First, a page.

Discussions of displacement and secondary priority raise the issue of "quote matching" -a practice whereby brokers with a matching buyer and seller can make a "cross" at the same price as the best bid or offer in the market. Even though shares have traded at the same price, the order posting the best bid or offer does not trade.1

1 This is the present practice in the United States with respect to competing markets. Within their own markets, the New York Stock Exchange and the American Stock Exchange have retained a secondary priority protocol.

There are diverse views on this subject. Some hold that the practice of quote matching is unfair to the bidders and offerors who "make the market" and moreover, that it discourages investors and professional market makers from competing aggressively and even from bothering to enter orders.

Others hold that allowing crosses to be executed at previous bid or offer prices is an appropriate reward for the broker that either searched out a counter party or provided the other side of the cross from his own inventory as principal. They note that putting together a large cross frequently involves significant work on the part of a broker. They submit that the block market is unique and that large trades should not be interfered with by relatively small amounts that are typically bid or offered in the market at the best bid or offer price. They see preferred treatment for crosses as providing liquidity and that the expeditious provision of "immediacy", in the case of a principal trade, is a service that justifies any reduction in the attractiveness of participation in an Order Book by limit order traders.

In addition, those who favour quote matching point out that an exchange or NETS has very limited ability to enforce secondary priority against proposed crosses, when a broker can simply move a proposed cross to a competing market where either quote matching is allowed, there is no pre-existing bid/offer at the same price or non-standard trading prices are offered.

In the context of inter-market linking and integration, is it necessary for the Commissions to take a position on secondary priority and displacement?

4. Secondary Priority Limited by Size of Transaction
or Nature of Counter Party

As noted above, certain respondents have submitted that the nature of a large cross may justify different treatment from that accorded to normal order flow. The Toronto Stock Exchange has a by-law change currently out for comment [20 OSCB 6217 (November 21, 1997)]. It suggests that for listed securities agent-principal crosses ought not to be allowed on a quote matching basis if the bid-ask spread is more than one tick and the transaction is a principal trade for 5000 shares or less. The Vancouver Stock Exchange allows quote matching crosses only to the extent of 50% of the proposed cross irrespective of whether a dealer is counter party on one side or the trade is agency on both sides. A respondent has suggested that a cross should be submitted to full displacement by the existing bid/offer up to 10,000 shares.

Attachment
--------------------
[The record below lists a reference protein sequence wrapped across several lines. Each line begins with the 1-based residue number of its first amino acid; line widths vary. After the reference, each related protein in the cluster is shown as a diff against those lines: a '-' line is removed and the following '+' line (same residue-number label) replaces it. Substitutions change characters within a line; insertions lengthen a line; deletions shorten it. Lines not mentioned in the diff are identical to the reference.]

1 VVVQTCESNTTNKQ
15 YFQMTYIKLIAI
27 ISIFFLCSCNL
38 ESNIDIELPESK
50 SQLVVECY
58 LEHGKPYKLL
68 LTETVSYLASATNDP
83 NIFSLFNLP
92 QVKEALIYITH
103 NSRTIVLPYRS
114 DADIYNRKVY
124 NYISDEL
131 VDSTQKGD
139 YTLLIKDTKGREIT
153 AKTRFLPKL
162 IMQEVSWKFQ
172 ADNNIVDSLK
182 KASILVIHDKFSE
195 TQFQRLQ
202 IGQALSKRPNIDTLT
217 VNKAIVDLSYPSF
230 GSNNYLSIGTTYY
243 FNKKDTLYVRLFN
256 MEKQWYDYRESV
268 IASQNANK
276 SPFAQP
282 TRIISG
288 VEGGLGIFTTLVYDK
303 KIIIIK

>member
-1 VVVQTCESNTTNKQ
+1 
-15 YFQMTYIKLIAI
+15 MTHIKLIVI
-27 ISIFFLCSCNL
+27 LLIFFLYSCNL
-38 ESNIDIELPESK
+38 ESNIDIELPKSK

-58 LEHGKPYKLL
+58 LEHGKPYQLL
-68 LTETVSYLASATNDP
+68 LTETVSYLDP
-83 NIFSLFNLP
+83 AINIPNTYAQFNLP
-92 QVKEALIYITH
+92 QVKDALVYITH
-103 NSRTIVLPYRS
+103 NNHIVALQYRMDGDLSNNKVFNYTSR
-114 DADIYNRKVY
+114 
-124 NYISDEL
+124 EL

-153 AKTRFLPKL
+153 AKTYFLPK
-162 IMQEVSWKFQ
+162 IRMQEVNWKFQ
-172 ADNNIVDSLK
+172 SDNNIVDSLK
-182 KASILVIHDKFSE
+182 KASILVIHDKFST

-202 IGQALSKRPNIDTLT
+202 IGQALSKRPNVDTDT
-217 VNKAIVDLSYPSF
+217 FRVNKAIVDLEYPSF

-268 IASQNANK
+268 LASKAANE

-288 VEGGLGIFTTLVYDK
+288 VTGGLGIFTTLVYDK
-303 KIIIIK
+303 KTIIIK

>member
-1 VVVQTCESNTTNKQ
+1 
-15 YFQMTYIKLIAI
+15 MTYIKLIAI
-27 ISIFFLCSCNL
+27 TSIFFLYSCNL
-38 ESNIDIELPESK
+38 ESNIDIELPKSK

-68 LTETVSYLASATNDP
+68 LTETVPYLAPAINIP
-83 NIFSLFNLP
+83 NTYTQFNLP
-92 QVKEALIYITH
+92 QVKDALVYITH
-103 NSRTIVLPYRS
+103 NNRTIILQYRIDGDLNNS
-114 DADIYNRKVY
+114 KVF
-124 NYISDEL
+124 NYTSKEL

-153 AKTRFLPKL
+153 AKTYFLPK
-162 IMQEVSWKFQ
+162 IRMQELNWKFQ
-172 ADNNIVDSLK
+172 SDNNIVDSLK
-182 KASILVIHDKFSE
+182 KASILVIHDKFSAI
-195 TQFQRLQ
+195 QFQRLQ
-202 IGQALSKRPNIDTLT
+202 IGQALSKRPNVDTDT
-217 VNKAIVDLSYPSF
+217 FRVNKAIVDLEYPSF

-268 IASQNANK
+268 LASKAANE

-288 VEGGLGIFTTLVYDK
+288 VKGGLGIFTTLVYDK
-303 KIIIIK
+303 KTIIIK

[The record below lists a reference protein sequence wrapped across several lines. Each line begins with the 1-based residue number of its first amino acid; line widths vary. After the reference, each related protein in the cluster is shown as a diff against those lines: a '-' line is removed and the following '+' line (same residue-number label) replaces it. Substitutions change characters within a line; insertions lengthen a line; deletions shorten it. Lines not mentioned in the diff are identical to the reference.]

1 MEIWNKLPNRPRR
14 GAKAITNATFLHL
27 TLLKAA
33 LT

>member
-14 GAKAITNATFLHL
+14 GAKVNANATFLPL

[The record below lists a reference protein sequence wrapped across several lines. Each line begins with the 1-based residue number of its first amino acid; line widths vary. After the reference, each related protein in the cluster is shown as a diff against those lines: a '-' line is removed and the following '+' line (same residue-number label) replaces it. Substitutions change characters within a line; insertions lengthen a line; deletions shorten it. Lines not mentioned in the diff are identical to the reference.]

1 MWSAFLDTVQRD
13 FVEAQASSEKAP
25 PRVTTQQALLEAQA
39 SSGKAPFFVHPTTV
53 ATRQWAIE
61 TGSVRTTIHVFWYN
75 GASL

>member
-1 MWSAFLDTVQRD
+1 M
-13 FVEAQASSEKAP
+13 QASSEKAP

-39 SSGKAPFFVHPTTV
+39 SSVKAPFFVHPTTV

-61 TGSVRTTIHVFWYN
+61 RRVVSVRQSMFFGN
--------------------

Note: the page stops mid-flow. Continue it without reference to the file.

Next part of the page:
Should the size of the cross and/or nature of the counter party be a consideration in determining the extent to which a secondary priority protocol be allowed to displace all or part of a proposed cross?


1.Minimum Price Variation ("tick size")

The academic literature suggests that tick size must be sufficiently large to make raising or lowering a bid/offer price a significant decision. Otherwise bidders and offerors will find very little reward in entering orders and making the market.

First, if there is no standard tick size (or it is extremely small), any competing trader can better the existing best bid or offer by a tiny amount and, at very little cost, become the priority trader. For persons wishing to have priority an insignificant tick size necessitates continual monitoring and adjustment of their prices. It also means that secondary priority protocols providing for displacement on crosses becomes meaningless, as any price can simply be bettered by a fraction of a cent per share and the cross completed.

In order to encourage participants to enter bids and offers and to protect the notion of secondary priority, should the Commissions be willing to set standard tick sizes for a linked Canadian market?

2. Nature of Participants and Transactions in NETS

Should the Commissions have any concern about NETS with a customer base that includes major Canadian and foreign investing institutions as subscribers having as additional customers:

a) foreign brokers representing foreign investors;

b) foreign dealers that make markets in Canadian securities; or,

c) Canadian dealers making markets:

i) to institutions only;

ii) to institutions and foreign dealers; or,

iii) to other Canadian dealers.

Would a NETS be a permissible market through which Canadian brokers and dealers could report crosses? Does it make a difference to your answer whether or not there is

a) inter-market linking;

b) inter-market trade-through protection; or,

c) inter-market secondary priority?

Questions may be referred to:

Randee B. Pavalow Hugh Cleland
Policy Coordinator/Advisor Executive Director's Office
Ontario Securities Commission Ontario Securities Commission
(416) 593 - 8257 (416) 593 - 8078

Joëlle Saint-Arnault Louyse Gauvin
Chef du Bureau du Président Executive Assistant to the Chair